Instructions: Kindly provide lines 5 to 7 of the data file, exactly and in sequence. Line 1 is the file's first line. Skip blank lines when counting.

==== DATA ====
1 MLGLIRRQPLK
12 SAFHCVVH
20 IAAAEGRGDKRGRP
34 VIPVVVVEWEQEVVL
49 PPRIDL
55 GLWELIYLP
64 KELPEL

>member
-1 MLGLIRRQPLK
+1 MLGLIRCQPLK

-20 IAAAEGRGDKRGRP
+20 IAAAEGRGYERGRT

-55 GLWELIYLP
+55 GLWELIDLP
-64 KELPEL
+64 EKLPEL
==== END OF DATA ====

49 PPRIDL
55 GLWELIYLP
64 KELPEL